2. Municipal Solid Waste Characterization How much municipal solid by po2933

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									2. Municipal Solid Waste Characterization

     How much municipal solid waste (MSW) is           U.S. Municipal Solid Waste Stream - 1990*
generated in the United States each year? What
is the breakdown of the material by category
(e.g., plastics, paper, glass) and how much of
each material is recovered through recycling or
composting?

      According to the EPA publication
Characterization of Municipal Solid Waste in the
United States: 1992 Update in 1990 we generated
195.7 million tons of municipal solid waste, or 4.3
pounds per person per day. The municipal solid
waste stream is broken down by category in the
chart below. These 1990 statistics show that the
largest component of the municipal solid waste
stream is paper and paperboard (37.5 percent) and
the second largest is yard trimmings (17.9 percent).
Characterization of Municipal Solid Waste in the
United States: 1992 Update (PB92-207 166) also
summarizes how municipal solid waste is managed
(e.g., landfill, combustion, recovery). In 1990, the
total amount of material recovered from the
municipal solid waste stream was 33.4 million tons,
or 17.1 percent. Combustion facilities handled 31.9
million tons, or 16.3 percent of the municipal solid
waste generated. The remaining 130.4 million tons,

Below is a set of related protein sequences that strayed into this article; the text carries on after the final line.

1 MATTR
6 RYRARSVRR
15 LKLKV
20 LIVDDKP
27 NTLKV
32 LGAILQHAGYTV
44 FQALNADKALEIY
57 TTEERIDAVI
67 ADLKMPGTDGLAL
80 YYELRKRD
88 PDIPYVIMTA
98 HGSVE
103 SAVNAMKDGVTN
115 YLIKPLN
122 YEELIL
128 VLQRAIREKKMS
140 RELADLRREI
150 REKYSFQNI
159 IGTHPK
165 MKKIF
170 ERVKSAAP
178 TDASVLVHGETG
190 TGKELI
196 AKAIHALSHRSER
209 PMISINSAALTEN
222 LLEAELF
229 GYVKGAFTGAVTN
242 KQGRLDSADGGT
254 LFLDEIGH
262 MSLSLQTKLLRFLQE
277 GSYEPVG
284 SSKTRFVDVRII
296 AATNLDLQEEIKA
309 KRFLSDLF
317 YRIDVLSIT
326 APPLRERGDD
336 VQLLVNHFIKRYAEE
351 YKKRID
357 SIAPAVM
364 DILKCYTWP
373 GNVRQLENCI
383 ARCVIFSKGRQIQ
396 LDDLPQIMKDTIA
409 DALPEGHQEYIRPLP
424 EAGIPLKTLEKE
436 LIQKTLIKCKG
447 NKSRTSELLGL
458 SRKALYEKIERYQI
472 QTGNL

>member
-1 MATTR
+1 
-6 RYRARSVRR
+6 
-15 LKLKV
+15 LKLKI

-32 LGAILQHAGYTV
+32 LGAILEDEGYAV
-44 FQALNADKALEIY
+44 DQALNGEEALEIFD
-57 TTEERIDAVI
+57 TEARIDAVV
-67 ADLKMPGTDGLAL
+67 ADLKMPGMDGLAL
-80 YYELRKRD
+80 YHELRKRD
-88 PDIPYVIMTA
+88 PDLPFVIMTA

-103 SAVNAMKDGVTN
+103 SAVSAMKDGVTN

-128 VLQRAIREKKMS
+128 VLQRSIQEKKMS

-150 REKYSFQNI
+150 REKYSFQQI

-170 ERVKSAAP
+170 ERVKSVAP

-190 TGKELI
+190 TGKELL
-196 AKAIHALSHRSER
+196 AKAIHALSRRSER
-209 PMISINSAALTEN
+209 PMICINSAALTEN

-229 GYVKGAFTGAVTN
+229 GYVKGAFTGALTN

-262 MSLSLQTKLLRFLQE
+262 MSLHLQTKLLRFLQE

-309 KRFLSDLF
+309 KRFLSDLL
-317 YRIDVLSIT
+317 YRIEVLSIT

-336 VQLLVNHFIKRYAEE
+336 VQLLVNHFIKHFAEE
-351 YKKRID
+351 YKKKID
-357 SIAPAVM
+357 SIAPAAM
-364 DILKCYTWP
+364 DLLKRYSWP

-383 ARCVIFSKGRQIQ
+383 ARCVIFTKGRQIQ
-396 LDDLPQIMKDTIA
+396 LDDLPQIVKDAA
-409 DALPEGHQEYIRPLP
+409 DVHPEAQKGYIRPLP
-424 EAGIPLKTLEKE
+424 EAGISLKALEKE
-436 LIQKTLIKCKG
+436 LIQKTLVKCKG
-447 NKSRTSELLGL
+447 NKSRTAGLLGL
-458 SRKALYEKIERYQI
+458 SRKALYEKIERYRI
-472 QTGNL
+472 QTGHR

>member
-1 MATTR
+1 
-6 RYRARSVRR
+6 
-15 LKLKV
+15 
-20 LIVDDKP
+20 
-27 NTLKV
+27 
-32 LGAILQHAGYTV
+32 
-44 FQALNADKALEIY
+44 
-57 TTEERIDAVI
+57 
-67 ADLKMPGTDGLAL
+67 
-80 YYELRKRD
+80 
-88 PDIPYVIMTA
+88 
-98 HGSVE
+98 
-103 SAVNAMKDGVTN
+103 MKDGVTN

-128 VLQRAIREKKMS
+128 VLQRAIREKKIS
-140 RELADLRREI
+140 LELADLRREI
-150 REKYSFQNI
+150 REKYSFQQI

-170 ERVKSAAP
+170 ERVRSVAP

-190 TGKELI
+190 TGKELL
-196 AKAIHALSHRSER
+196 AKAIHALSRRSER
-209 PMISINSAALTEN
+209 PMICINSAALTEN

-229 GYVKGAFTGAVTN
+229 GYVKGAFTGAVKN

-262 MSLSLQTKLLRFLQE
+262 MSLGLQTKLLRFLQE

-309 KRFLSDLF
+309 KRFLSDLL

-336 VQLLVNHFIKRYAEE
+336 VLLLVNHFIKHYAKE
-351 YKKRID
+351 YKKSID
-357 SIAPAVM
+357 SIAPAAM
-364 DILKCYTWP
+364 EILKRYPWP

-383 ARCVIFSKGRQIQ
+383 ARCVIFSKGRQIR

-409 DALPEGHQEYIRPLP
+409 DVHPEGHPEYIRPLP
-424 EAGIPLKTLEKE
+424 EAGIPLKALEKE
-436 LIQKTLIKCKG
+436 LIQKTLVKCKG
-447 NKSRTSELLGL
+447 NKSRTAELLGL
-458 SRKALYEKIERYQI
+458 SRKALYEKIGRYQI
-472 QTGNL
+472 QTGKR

or 66.6 percent of the municipal solid waste
generated, were sent to landfills. By the year 2000,
EPA projects that the amount of municipal solid
waste generated will reach 222 million tons, or 4.5
                                                       *Municipal solid waste estimates do not include
pounds per person per day. EPA continues to
                                                       construction and demolition waste, oil and gas waste,
emphasize the importance of source reduction and
                                                       small quantity generator waste, and other wastes that
recycling as the first and second priority
                                                       may be disposed of in a Subtitle D landfill but are not
components of the waste management hierarchy,
                                                       municipal solid wastes.
and projects that the recovery rate for municipal      **neg. = negligible
solid waste will increase to between 20 and 30
percent in 1995 and between 25 and 35 percent in
2000.




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